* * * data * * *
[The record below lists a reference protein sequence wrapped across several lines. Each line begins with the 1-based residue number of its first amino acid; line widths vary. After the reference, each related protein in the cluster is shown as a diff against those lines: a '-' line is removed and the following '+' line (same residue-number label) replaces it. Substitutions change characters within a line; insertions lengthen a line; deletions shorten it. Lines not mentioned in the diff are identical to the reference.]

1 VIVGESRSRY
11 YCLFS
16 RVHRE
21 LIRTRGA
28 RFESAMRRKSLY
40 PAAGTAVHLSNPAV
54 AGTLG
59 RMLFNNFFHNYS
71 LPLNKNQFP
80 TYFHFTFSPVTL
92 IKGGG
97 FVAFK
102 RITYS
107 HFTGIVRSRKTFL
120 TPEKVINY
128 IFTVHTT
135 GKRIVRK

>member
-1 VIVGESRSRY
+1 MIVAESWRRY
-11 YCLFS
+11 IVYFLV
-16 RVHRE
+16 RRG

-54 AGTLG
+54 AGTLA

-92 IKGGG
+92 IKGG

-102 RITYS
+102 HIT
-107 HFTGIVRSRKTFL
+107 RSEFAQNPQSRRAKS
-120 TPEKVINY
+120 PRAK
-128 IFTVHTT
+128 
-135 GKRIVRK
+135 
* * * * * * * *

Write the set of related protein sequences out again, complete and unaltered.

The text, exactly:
[The record below lists a reference protein sequence wrapped across several lines. Each line begins with the 1-based residue number of its first amino acid; line widths vary. After the reference, each related protein in the cluster is shown as a diff against those lines: a '-' line is removed and the following '+' line (same residue-number label) replaces it. Substitutions change characters within a line; insertions lengthen a line; deletions shorten it. Lines not mentioned in the diff are identical to the reference.]

1 VIVGESRSRY
11 YCLFS
16 RVHRE
21 LIRTRGA
28 RFESAMRRKSLY
40 PAAGTAVHLSNPAV
54 AGTLG
59 RMLFNNFFHNYS
71 LPLNKNQFP
80 TYFHFTFSPVTL
92 IKGGG
97 FVAFK
102 RITYS
107 HFTGIVRSRKTFL
120 TPEKVINY
128 IFTVHTT
135 GKRIVRK

>member
-1 VIVGESRSRY
+1 MIVAESWRRY
-11 YCLFS
+11 IVYFLV
-16 RVHRE
+16 RRG

-54 AGTLG
+54 AGTLA

-92 IKGGG
+92 IKGG

-102 RITYS
+102 HIT
-107 HFTGIVRSRKTFL
+107 RSEFAQNPQSRRAKS
-120 TPEKVINY
+120 PRAK
-128 IFTVHTT
+128 
-135 GKRIVRK
+135 